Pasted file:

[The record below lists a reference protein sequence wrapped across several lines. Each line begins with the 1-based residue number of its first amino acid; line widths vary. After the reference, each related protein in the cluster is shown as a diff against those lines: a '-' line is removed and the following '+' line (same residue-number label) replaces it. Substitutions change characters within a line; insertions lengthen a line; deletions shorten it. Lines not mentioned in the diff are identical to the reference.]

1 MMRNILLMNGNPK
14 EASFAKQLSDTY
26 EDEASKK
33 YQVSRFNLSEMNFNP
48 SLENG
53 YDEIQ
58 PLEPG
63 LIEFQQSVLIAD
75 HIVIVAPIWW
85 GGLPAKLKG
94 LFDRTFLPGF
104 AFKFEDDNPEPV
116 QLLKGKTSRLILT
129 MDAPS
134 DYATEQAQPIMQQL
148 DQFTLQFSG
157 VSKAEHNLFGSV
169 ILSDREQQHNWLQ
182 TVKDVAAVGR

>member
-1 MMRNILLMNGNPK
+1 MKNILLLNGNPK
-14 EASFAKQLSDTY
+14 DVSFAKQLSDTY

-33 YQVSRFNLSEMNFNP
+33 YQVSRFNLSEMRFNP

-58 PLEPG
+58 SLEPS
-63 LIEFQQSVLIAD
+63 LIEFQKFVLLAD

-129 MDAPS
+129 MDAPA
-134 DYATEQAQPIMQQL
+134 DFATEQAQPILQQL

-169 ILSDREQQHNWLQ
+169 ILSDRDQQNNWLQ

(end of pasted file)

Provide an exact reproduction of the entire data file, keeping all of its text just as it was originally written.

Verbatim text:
[The record below lists a reference protein sequence wrapped across several lines. Each line begins with the 1-based residue number of its first amino acid; line widths vary. After the reference, each related protein in the cluster is shown as a diff against those lines: a '-' line is removed and the following '+' line (same residue-number label) replaces it. Substitutions change characters within a line; insertions lengthen a line; deletions shorten it. Lines not mentioned in the diff are identical to the reference.]

1 MMRNILLMNGNPK
14 EASFAKQLSDTY
26 EDEASKK
33 YQVSRFNLSEMNFNP
48 SLENG
53 YDEIQ
58 PLEPG
63 LIEFQQSVLIAD
75 HIVIVAPIWW
85 GGLPAKLKG
94 LFDRTFLPGF
104 AFKFEDDNPEPV
116 QLLKGKTSRLILT
129 MDAPS
134 DYATEQAQPIMQQL
148 DQFTLQFSG
157 VSKAEHNLFGSV
169 ILSDREQQHNWLQ
182 TVKDVAAVGR

>member
-1 MMRNILLMNGNPK
+1 MKNILLLNGNPK
-14 EASFAKQLSDTY
+14 DVSFAKQLSDTY

-33 YQVSRFNLSEMNFNP
+33 YQVSRFNLSEMRFNP

-58 PLEPG
+58 SLEPS
-63 LIEFQQSVLIAD
+63 LIEFQKFVLLAD

-129 MDAPS
+129 MDAPA
-134 DYATEQAQPIMQQL
+134 DFATEQAQPILQQL

-169 ILSDREQQHNWLQ
+169 ILSDRDQQNNWLQ